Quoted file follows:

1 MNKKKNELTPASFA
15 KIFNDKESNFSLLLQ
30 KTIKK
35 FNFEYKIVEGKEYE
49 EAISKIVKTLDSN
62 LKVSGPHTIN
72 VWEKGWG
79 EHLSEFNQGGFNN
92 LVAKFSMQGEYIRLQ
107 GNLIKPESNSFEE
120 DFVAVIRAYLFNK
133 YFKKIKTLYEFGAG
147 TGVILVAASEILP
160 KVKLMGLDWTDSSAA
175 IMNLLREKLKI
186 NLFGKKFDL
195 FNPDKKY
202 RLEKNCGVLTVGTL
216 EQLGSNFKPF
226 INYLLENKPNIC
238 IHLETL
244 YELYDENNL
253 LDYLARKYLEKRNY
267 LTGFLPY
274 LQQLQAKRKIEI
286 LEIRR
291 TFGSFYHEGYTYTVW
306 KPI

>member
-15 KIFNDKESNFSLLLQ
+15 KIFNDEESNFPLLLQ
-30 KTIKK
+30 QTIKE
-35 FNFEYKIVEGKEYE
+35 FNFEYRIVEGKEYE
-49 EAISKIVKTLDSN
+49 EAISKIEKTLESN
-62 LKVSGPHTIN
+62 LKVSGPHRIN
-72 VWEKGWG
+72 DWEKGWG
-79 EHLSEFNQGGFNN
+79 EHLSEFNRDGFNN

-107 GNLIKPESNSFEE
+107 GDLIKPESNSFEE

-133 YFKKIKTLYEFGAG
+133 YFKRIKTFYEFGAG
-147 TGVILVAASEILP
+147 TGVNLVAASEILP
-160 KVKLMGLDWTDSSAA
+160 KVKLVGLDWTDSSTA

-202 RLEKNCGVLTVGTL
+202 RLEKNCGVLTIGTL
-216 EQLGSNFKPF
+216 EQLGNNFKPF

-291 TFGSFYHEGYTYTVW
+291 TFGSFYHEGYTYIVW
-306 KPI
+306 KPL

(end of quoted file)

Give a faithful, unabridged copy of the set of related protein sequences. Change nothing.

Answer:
1 MNKKKNELTPASFA
15 KIFNDKESNFSLLLQ
30 KTIKK
35 FNFEYKIVEGKEYE
49 EAISKIVKTLDSN
62 LKVSGPHTIN
72 VWEKGWG
79 EHLSEFNQGGFNN
92 LVAKFSMQGEYIRLQ
107 GNLIKPESNSFEE
120 DFVAVIRAYLFNK
133 YFKKIKTLYEFGAG
147 TGVILVAASEILP
160 KVKLMGLDWTDSSAA
175 IMNLLREKLKI
186 NLFGKKFDL
195 FNPDKKY
202 RLEKNCGVLTVGTL
216 EQLGSNFKPF
226 INYLLENKPNIC
238 IHLETL
244 YELYDENNL
253 LDYLARKYLEKRNY
267 LTGFLPY
274 LQQLQAKRKIEI
286 LEIRR
291 TFGSFYHEGYTYTVW
306 KPI

>member
-15 KIFNDKESNFSLLLQ
+15 KIFNDEESNFPLLLQ
-30 KTIKK
+30 QTIKE
-35 FNFEYKIVEGKEYE
+35 FNFEYRIVEGKEYE
-49 EAISKIVKTLDSN
+49 EAISKIEKTLESN
-62 LKVSGPHTIN
+62 LKVSGPHRIN
-72 VWEKGWG
+72 DWEKGWG
-79 EHLSEFNQGGFNN
+79 EHLSEFNRDGFNN

-107 GNLIKPESNSFEE
+107 GDLIKPESNSFEE

-133 YFKKIKTLYEFGAG
+133 YFKRIKTFYEFGAG
-147 TGVILVAASEILP
+147 TGVNLVAASEILP
-160 KVKLMGLDWTDSSAA
+160 KVKLVGLDWTDSSTA

-202 RLEKNCGVLTVGTL
+202 RLEKNCGVLTIGTL
-216 EQLGSNFKPF
+216 EQLGNNFKPF

-291 TFGSFYHEGYTYTVW
+291 TFGSFYHEGYTYIVW
-306 KPI
+306 KPL